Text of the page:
The book chooses (wisely) not to talk too much about third party Plone products (i.e., plugins). But it does go into great detail about using PloneFormGen (an auto-generator of web forms) and cache-fu (an indispensable product for caching performance). These two sections were very well done.
The last half of the book describes how Plone development proceeds, beginning with creating new content types. In Chapter 16, the book covers how to use a graphical UML tool called ArchGenXML to create a new content type based on the builtin content types. Here you use Archetypes, a Plone-specific way of building content types. (Archetypes have been around since Plone 2). After you use the graphical tool to create UML, the ArchGenXML script will generate the product code for you to upload to the server’s file system. Later, in Chapter 17, there is a good walkthrough of using Generic Setup to export configuration changes you make in the Zope Management Interface (ZMI) into an XML file on the file system. That allows you to replicate site configuration more easily and keep configuration information outside of the database. Chapter 17 also covers the Zope 3 architecture underlying Plone and how to set up browser views in ZCML configuration files and viewlets and portlets.
Chapter 18 covers the creation of themes and css for a Plone site. This process is slightly complicated because you make your changes to a themed product which is later installed/enabled from Plone Site Setup. The book walks you through the steps of using a python script called paster to generate a series of files which make up the theme product. Editing the css for the theme is possible only if you understand how viewlets work and which files you are supposed to edit (it is not simply a styles.css file).
The last two chapters cover caching and performance tuning. Overall, well done.
In general, this is an excellent guide and it covers a lot of ground thoroughly. Unlike the Drupal series of books by Packt (which struck me as flimsy–they have 12 separate books!), this book combines all the important aspects of Plone 3 into a single book. Everything in the book struck me as important–none of the material seemed like padding. The usage information in the first section was very well done (although it probably needed better coverage of Kupu, the rich text editor). The section on workflows was great, and the explanation about Zope 3 views seemed well done, but the look-and-feel chapter looked imposing. If editing a CSS class means having to edit a theme product and re-add it, that might discourage doing too many tweaks (especially on a live site!). It would have been nice to have an appendix summarizing the configuration files, location of important objects in the ZMI and CSS classes. I did not see any chapter about uploading images or multimedia files on the file system; that seemed to be outside of the book’s scope. I am not a developer (I just play one on TV), but there seemed enough meat in the advanced sections to address many contexts.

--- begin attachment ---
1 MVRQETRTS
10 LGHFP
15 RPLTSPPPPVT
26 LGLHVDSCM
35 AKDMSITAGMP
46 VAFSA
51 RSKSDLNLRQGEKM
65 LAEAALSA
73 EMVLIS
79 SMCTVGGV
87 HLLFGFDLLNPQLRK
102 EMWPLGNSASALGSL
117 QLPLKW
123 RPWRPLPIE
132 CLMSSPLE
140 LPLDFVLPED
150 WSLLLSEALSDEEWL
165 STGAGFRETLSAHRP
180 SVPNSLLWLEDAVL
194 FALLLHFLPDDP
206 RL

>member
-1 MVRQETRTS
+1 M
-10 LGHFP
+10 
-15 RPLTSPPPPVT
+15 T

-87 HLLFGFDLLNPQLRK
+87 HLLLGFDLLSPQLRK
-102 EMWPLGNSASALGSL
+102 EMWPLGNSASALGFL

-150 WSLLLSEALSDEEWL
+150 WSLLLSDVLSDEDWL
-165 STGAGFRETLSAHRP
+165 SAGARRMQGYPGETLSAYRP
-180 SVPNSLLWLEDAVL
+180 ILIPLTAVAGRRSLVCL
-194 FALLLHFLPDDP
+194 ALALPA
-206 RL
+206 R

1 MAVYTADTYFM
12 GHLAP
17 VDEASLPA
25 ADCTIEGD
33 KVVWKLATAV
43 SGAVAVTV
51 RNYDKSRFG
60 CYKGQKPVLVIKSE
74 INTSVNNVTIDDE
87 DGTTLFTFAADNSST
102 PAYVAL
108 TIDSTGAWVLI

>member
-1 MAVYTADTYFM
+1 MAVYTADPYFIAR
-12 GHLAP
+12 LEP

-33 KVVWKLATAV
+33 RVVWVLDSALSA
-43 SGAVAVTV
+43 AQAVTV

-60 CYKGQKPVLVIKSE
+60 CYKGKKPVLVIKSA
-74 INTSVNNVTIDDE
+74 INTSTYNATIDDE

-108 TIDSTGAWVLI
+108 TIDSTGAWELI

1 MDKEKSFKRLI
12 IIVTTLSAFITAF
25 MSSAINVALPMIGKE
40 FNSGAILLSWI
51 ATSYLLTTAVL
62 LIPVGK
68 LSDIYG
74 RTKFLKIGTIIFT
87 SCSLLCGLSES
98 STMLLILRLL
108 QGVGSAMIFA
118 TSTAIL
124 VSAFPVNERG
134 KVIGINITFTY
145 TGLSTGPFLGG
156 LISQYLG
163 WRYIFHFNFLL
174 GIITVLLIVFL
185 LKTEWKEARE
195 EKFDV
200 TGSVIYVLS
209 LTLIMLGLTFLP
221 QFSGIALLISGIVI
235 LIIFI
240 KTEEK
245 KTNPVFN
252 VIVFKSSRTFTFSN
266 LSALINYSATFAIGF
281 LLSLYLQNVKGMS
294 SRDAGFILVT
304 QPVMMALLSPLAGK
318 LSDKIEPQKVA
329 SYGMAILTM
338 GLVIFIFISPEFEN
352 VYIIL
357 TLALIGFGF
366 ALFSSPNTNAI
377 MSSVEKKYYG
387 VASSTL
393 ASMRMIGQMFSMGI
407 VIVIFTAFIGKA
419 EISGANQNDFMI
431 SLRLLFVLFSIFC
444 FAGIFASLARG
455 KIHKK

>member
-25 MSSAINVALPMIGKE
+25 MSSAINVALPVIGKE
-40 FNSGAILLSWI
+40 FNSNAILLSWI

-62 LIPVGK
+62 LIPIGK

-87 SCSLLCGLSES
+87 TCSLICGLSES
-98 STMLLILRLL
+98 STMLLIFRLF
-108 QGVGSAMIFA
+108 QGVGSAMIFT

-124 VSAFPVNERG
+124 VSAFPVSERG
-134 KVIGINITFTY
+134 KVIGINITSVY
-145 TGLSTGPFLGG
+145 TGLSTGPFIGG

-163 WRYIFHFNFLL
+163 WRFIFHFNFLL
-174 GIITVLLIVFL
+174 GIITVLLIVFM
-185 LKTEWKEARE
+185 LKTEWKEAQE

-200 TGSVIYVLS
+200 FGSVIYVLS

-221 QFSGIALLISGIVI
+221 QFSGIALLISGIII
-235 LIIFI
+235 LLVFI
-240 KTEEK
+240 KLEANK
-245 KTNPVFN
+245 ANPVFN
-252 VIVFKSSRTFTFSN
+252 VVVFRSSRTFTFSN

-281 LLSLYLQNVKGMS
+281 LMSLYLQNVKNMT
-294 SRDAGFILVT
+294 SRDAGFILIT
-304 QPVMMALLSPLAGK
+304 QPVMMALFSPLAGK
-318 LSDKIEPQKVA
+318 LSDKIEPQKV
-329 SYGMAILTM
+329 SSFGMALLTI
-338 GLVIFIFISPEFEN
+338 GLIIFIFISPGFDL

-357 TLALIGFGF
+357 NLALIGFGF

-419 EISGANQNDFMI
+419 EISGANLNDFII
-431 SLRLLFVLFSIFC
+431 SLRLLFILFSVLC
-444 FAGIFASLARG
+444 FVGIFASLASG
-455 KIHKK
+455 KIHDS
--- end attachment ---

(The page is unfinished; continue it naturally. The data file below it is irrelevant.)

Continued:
Finally, it’s worth pointing out that the plone.org site has a well-organized documentation section. The book may lack a good section on kupu, but plone.org has several help topics about Kupu. (In fact, many of the book’s contributors also produce documentation for the Plone.org site). One doesn’t read this kind of book for narrative; nonetheless, most of it was easy to read and easy on the eyes. Except for chapters 17 and 18 (which were a little deep), the rest of the book got straight to the point quickly.
In summary: this book is a substantial guide which covers a lot of intermediate and advanced topics. Very well written and organized (with lots of illustrations), but the section on themes was hairy and even a little confusing